More than 325 bird species make the round-trip each year along the Mississippi Flyway, from their breeding grounds in Canada and the northern United States to their wintering grounds along the Gulf of Mexico and in Central and South America. Add the regions area birds and state parks and natural areas and birders have an abundance of birds to look for and places to look for them. Bald Eagles are the main stars in the region beginning in late September and ending in early March.
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SOUTH OF THE CONFLUENCE OF THE MISSISSIPPI & OHIO RIVERS
Columbus-Belmont State Park
A multitude of migratory songbirds pass through the park during spring and fall, most from mid-April to mid-May and again from early September to mid-October. At least two-dozen species of warblers, plus the flycatchers, vireos, thrushes, tanagers, and orioles. One of the highlight species at Columbus-Belmont State Park is the Mississippi Kite, present from early May to late August. The best areas for viewing are the woodland edges and overlooks along the top of the bluff overlooking the Mississippi River.
Ballard Wildlife Management Area
Ballard County, Kenrucky
Ballard Wildlife Management Area offers excellent year-round birding. The majority of the Ballard Wildlife Management Area is closed from mid-October to mid-March, but a public viewing loop is accessible 365 days a year unless it’s flooded. Waterfowl, especially Canadian Geese, and Bald Eagles can be observed from along the public loop throughout the winter. The extensive tracts of bottomland hardwood forest harbor a great diversity of forest birds including Acadian Flycatchers and Great Crested Flycatchers, Northern Parula, and American Redstarts. Spring and fall migration can be excellent for warblers and other songbirds. During the summer and fall, the impoundments at Ballard WMA often begin to lower because of reduced rainfall, and herons, egrets, and shorebirds are sometimes abundant.
Little River Conservation Area
For birders the most common birds that can be expected to be seen at Little River Conservation Area are spring and fall shorebirds, wading birds, waterfowl and raptor migrations. Other bird species that can be found are dickcissel, bobolink, and other grassland bird species. Before they became extinct, millions of passenger pigeons passed through this area as they migrated north and south. Least terns and black terns can be seen every year feeding at Jerry P. Combs Lake.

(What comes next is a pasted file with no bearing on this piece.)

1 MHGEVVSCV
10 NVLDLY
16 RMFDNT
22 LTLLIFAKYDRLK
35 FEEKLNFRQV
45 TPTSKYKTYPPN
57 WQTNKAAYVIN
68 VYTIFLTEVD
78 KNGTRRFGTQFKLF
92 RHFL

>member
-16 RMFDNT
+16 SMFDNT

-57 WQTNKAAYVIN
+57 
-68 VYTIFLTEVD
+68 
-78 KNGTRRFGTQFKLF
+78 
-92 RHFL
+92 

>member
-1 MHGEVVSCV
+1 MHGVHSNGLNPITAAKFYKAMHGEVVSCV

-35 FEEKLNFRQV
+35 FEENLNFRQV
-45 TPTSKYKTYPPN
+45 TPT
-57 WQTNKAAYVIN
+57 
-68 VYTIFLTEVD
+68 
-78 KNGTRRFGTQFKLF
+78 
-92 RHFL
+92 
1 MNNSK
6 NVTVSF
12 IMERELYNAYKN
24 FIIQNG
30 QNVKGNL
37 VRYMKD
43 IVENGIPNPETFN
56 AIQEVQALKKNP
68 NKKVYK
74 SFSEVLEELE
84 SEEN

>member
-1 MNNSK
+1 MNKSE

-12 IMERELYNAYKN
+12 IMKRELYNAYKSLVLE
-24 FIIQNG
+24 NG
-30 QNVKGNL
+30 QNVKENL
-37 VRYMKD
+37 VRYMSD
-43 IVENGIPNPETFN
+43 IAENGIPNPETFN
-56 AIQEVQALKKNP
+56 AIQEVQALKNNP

Donaldson Point Conservation Area
New Madrid, Missouri
Donaldson Point Conservation Area is home to several species not usually seen in the Mississippi lowlands. These include the endangered Swainson's Warbler that nests in the patches of giant cane, Mississippi kites, Bald Eagles, and Least Terns as well as other shorebirds. The area is good for birding and there is a good variety of species present throughout Donaldson Point Conservation Area.
Crowley's Ridge State Park
Crowley's Ridge State Park is a great place for birders. Water birds such as the Great Blue Heron, Belted Kingfisher, and various species of waterfowl can be seen from the Walcott Lake Trail atop the sprawling fishing lake levee. Wild turkey are often spotted, as well as a variety of woodpeckers and Carolina Chickadees along the Spider Creek Trail.
St. Francis Sunken Lands WMA
Craighead, Greene, Poinsett, & Clay Counties, Arkansas
Some isolated stands of old growth bald cypress still exist in St. Francis Sunken Lands WMA, and there are excellent opportunities for bird watching and wildlife viewing. The Payneway Moist Soil Unit located on the west side of the river, just north of the St. Francis Lake control Structure hosts a variety of shorebirds, eagles and several duck species. The area is flooded in October through February annually to provide wintering habitat for migrant birds and ducks. As many as 50,000 ducks are commonly seen on the area which is protected from hunting as a waterfowl rest area.
Lake Frierson State Park